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Publication numberUS5506740 A
Publication typeGrant
Application numberUS 08/239,000
Publication dateApr 9, 1996
Filing dateMay 6, 1994
Priority dateMay 6, 1994
Fee statusLapsed
Publication number08239000, 239000, US 5506740 A, US 5506740A, US-A-5506740, US5506740 A, US5506740A
InventorsThomas D. Harmon
Original AssigneeInternational Paper Company
Export CitationBiBTeX, EndNote, RefMan
External Links: USPTO, USPTO Assignment, Espacenet
Paperboard micro computer diskette
US 5506740 A
Abstract
An improved micro computer diskette is constructed from a light-weight, foldable paperboard blank having nonwoven liner material bonded on its inner surfaces. The paperboard blank is scored with double score lines to form a hinged portion between diskette jacket halves as a leading edge of the diskette and three side edges with overlay flaps for securing the jacket halves together. Folding the paperboard blank along the double score lines and adhesively securing the overlay flaps produces a rigid cartridge structure for diskette use having liner material on its inner surfaces and external surfaces adapted for printing thereon with any desired graphics. The paperboard jacket halves are embossed in corresponding sections with offset ridges for lifting the liner material into cleaning contact with the disk media. Head slots are punched in the paperboard blank, and an externally removable tab with self-adhesive edges is used to cover the head slots.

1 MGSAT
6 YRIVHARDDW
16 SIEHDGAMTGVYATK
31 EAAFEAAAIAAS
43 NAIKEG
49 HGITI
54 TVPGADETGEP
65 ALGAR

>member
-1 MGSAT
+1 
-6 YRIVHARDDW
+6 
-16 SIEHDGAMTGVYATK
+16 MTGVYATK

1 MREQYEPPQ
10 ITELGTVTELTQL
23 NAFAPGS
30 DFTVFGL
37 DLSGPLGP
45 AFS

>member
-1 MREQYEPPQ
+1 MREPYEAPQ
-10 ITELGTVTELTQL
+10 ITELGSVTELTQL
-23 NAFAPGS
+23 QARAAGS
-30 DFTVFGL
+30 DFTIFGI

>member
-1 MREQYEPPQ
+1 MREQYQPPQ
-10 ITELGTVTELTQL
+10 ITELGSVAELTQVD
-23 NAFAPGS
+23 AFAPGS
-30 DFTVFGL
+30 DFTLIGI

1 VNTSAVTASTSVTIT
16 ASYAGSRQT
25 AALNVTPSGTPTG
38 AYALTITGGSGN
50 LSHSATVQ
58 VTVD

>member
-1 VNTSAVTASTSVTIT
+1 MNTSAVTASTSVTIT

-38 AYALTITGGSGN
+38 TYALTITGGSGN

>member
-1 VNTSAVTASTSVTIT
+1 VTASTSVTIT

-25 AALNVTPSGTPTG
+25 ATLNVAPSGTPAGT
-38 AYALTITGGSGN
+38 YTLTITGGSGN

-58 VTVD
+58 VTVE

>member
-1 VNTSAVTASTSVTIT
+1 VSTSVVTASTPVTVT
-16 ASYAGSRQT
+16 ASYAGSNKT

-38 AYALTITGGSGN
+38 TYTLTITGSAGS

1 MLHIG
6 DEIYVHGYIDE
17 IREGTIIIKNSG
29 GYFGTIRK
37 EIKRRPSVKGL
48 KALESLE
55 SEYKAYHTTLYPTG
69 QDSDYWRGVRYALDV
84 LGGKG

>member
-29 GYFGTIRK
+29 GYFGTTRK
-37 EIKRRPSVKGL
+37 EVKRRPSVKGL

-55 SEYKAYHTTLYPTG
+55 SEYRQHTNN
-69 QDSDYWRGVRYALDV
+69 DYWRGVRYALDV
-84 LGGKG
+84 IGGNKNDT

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Claims(16)
I claim:
1. An improved method for forming a micro computer diskette including a magnetic media disk, comprising the steps of:
fabricating a foldable paperboard blank having nonwoven liner material on given inner surfaces thereof and external surfaces thereof adapted for printing thereon,
scoring said paperboard blank with center double score lines spaced apart by a given thickness to form a hinged portion between two jacket halves of the paperboard blank at a leading edge thereof and side double score lines spaced apart by the given thickness to form three side edges and overlay flaps on one jacket half,
embossing the jacket halves of said paperboard blank with ridge portions, and
securing the overlay flaps of the one jacket half to the other jacket half to form a rigid rectangular box-like structure with liner material on its inner surfaces and its external surfaces adapted for printing thereon,
wherein said ridge portions lift the liner material into cleaning contact with the magnetic media.
2. An improved method for forming a micro computer diskette according to claim 1, wherein the ridge portions embossed in each jacket half of said paperboard blank are formed in rows offset from those of the other jacket half.
3. An improved method for forming a micro computer diskette according to claim 1, comprising the further steps of:
bonding an alignment ring or button to the liner material on one jacket half, and
seating the magnetic media disk and an attached hub member on the alignment button in registration with a hub opening punched in the other jacket half.
4. An improved method for forming a micro computer diskette according to claim 1, wherein head slots are punched in the paperboard blank to be in registration with each other when the jacket halves are folded to form the diskette.
5. An improved method for forming a micro computer diskette according to claim 4, further comprising an externally removable tab with self-adhesive edges used to cover the head slots in the diskette jacket halves.
6. An improved method for forming a micro computer diskette according to claim 1, wherein said paperboard blank is scored with corner double score lines spaced apart by a given thickness to form a corner flap on one jacket half, said corner flap of the one jacket half being secured to the other jacket half to form a short bevelled corner of the diskette for locating the diskette in position in a disk drive.